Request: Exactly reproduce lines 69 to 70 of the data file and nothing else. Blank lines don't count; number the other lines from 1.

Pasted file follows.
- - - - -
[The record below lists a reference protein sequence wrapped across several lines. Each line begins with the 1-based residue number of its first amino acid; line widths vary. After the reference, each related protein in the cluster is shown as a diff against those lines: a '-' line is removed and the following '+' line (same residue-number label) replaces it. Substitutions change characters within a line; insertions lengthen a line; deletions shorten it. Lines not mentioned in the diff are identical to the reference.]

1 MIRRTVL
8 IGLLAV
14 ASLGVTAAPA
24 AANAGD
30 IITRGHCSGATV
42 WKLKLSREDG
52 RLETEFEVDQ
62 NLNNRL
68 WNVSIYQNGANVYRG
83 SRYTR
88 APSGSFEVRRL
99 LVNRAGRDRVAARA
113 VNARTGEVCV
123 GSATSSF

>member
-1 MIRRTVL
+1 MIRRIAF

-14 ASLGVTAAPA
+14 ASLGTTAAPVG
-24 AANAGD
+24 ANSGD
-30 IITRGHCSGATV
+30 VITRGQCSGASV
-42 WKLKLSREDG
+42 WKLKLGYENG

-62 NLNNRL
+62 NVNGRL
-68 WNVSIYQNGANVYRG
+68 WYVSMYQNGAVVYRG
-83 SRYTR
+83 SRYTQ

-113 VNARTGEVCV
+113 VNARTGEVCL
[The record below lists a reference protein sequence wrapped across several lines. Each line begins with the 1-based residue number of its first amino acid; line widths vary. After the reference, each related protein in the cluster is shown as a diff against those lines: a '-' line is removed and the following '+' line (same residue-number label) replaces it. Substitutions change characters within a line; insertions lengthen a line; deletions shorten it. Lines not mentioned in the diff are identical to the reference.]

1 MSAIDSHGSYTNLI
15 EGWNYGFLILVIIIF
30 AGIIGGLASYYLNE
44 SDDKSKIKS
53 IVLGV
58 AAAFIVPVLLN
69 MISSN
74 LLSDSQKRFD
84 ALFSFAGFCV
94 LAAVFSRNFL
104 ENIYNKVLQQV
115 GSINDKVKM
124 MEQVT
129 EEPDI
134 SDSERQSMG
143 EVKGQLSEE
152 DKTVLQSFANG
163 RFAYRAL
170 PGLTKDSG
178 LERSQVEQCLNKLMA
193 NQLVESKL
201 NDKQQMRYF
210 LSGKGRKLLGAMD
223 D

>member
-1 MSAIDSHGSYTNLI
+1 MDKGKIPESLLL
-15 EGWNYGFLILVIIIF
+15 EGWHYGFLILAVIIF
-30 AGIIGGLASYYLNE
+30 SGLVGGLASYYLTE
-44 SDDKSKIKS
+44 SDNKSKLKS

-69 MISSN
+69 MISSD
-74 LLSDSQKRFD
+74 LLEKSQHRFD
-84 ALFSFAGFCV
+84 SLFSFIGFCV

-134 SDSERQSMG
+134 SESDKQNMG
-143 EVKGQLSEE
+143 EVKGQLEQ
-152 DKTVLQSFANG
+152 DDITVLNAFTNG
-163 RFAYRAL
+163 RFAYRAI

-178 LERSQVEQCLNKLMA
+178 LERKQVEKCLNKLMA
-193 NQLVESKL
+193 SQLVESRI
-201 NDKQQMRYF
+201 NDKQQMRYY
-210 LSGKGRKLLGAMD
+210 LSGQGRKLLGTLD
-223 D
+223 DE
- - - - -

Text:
-69 MISSN
+69 MISSD